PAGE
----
I had a nice little cottage industry going there for a couple of years. But that was around the same time that people were buying those fuzzy machine-knit acrylic scarves for $5 on every corner, and it became harder and harder to sell my upscale handmade scarves that took hours and hours to make. Sometimes I spent more on the yarn than I felt comfortable charging for the scarf. I’m a great business woman that way. (Sheesh.)
Once Bucket Head arrived on the scene in 2007, I had even less time for crafting and switched from knitting to crochet. Smaller projects, only one needle… sometimes less really is more.
The following year I made these adorable little crocheted animals for the kids for Christmas.
Ike ate one of their faces off.
Ain’t nobody got time for that.
Another reason I don’t give handmade gifts anymore is that I’m way too needy. When I make something for someone, I require a lot of praise and gratitude. The year after I made that tree skirt for Aunt Ellen, my Mother-in-Law said she wanted one too, and I dutifully obliged. But a few years later, I stopped over at her house around the holidays and noticed a very plain store-bought green velour tree skirt under her tree.
“MOM! Where’s the handmade quilted tree skirt I gave you?!” I shrieked. (#classy)
“Oh that? I’m not using it this year. I got this one at Walmart. I just like to switch things up from time to time.”
I. Was. Devastated.
And being the cool cucumber I am, I told her so.
The next year, my tree skirt was back…
WRONG SIDE UP.
Oh. Yes. She. Did.
Well-played, old woman. Well-played. Have I mentioned she’s Italian? I’m lucky I didn’t end up with a horse head between the sheets.
Truthfully, I was pretty hurt; but I also realized what an ass I was to have said anything in the first place, and I never said another word about it (to her). So she doesn’t like the fabrics I picked (which are fucking fabulous!), or the style of the tree skirt, or probably me in general. So what?! She’s in her 80s and probably doesn’t have that many Christmases left. She should be free to decorate the way she wants!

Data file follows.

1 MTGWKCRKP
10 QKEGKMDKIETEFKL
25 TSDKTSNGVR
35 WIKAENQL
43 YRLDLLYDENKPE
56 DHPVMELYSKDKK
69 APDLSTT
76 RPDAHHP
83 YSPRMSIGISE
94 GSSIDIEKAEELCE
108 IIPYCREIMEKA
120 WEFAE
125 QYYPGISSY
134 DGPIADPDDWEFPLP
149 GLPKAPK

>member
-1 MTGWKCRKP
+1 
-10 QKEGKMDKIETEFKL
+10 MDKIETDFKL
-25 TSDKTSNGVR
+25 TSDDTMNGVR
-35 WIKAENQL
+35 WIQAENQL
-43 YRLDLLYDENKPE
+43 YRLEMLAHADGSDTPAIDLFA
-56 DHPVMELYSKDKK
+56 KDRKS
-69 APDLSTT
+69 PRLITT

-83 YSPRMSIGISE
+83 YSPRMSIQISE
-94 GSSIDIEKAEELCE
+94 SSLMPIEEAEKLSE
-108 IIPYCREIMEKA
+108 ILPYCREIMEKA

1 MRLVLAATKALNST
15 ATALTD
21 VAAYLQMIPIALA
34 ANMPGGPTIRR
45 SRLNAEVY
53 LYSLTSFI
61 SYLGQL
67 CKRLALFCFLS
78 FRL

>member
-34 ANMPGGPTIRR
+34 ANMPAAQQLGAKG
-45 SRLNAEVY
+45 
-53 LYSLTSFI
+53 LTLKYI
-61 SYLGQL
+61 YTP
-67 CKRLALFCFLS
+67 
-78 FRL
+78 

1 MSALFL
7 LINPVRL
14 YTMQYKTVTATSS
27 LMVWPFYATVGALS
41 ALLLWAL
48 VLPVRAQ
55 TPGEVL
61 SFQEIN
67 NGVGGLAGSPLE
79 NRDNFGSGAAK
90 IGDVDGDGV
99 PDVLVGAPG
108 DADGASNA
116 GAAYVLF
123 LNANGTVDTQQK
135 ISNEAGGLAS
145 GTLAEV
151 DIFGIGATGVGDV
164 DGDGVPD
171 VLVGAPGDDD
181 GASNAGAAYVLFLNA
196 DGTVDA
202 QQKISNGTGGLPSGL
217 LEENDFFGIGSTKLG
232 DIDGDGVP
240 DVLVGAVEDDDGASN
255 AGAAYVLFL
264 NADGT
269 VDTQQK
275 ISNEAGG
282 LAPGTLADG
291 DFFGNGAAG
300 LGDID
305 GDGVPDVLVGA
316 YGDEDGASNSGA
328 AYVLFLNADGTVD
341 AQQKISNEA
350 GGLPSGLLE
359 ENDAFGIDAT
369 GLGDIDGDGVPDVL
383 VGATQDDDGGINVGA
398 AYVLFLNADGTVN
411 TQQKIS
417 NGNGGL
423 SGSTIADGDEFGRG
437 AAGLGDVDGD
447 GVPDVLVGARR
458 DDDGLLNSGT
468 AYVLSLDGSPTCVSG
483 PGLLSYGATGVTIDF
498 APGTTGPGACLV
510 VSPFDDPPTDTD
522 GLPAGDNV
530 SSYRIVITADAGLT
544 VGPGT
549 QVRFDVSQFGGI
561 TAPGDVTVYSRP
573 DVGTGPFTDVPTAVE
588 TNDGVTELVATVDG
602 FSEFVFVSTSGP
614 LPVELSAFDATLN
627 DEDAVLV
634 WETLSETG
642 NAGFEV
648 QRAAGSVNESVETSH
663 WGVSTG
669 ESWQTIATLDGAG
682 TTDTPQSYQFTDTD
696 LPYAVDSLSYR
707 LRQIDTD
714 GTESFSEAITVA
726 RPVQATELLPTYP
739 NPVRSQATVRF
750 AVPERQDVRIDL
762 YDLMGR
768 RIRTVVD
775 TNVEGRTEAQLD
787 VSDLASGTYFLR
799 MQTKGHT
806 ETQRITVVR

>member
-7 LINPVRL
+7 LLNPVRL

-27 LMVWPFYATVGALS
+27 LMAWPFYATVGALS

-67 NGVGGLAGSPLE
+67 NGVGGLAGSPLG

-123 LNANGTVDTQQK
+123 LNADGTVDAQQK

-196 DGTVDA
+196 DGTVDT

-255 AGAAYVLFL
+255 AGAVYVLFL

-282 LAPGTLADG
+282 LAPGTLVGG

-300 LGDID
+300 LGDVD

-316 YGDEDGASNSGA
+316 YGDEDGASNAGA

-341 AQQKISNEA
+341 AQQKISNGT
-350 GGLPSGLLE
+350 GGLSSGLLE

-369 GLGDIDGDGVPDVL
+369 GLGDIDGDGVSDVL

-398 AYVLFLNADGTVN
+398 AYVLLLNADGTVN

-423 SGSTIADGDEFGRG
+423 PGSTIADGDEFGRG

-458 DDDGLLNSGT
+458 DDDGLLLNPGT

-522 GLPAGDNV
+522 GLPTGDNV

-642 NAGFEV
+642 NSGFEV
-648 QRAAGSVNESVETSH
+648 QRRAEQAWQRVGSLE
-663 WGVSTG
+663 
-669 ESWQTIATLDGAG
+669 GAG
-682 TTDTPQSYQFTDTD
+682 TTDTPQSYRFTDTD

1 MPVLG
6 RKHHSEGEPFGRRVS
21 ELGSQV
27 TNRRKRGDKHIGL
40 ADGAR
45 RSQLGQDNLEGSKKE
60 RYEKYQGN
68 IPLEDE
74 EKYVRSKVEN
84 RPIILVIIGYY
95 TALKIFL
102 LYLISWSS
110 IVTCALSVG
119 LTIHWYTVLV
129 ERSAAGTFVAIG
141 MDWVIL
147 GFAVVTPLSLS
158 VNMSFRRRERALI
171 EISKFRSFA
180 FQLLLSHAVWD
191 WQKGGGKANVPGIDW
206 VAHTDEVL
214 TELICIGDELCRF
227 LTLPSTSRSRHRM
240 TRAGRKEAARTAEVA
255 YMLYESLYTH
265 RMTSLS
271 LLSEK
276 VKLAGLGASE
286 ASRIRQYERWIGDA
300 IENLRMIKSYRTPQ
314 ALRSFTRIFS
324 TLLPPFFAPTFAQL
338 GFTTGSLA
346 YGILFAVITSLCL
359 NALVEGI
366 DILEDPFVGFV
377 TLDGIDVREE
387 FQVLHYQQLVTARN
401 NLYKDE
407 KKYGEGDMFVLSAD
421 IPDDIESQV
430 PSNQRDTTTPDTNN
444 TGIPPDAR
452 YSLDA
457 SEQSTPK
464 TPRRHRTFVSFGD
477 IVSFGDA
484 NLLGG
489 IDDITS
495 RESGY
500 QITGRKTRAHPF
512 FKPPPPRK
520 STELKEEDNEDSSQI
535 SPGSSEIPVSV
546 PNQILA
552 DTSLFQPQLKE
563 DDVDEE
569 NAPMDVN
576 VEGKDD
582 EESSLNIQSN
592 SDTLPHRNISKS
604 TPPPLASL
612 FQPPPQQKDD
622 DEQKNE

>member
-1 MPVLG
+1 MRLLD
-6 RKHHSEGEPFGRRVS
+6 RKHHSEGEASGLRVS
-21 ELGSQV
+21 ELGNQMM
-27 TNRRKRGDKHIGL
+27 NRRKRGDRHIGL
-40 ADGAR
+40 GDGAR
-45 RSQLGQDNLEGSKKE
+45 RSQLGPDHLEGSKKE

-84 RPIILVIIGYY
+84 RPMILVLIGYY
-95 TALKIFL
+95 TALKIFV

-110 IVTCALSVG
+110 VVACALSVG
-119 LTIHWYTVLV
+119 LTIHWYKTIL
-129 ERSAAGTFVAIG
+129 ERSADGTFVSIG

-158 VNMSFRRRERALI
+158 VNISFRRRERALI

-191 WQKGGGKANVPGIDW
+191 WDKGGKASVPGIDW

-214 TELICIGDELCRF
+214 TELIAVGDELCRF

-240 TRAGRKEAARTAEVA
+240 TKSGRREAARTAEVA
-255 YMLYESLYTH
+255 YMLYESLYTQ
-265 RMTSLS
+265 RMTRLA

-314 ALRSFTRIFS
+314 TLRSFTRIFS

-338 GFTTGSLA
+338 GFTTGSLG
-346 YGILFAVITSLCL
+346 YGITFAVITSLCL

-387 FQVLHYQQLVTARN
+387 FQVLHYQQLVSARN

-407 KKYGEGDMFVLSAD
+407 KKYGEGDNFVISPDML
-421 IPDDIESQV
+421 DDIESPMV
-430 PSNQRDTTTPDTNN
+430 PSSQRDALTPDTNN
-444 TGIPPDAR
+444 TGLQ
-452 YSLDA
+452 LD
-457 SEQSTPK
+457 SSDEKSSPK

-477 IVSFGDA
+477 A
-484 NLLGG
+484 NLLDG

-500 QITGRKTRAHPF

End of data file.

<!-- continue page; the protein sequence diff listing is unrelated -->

(But I do want that thing back someday, Angela!)
The whole experience was actually a huge a-ha moment for me about giving and receiving gifts. It perfectly illustrates the adage, “When you receive, never forget. When you give, never remember.” Deep, right? (Bonus: it applies to sex as well as holiday chatchkes.)
Unfortunately, I’m only good at forgetting important things and I hold a grudge like nobody’s business. So it’s really a blessing for all of us that my crafting days appear to be over… at least until I’m an empty nester with no pets or In-Laws.
And on that note, I hope you have a wonderful weekend full of whatever it is that brings you joy.
I’ll just be here, tenderly wrapping my tuna can ornament (not a euphemism) and making false promises to my two youngest children about the Christmas stockings I’m going to make for them… someday.
Your formerly crafty friend,
P.S. – Read more about Mini-Me and the infamous bubblegum story fabulously illustrated by my talented friend Amber a couple years ago. It’s one of my favorites!